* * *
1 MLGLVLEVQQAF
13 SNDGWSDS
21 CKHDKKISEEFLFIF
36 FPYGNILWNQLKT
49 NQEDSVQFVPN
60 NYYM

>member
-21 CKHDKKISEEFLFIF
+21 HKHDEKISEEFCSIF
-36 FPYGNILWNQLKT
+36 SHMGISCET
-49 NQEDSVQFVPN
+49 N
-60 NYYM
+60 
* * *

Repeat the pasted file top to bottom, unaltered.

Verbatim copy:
1 MLGLVLEVQQAF
13 SNDGWSDS
21 CKHDKKISEEFLFIF
36 FPYGNILWNQLKT
49 NQEDSVQFVPN
60 NYYM

>member
-21 CKHDKKISEEFLFIF
+21 HKHDEKISEEFCSIF
-36 FPYGNILWNQLKT
+36 SHMGISCET
-49 NQEDSVQFVPN
+49 N
-60 NYYM
+60 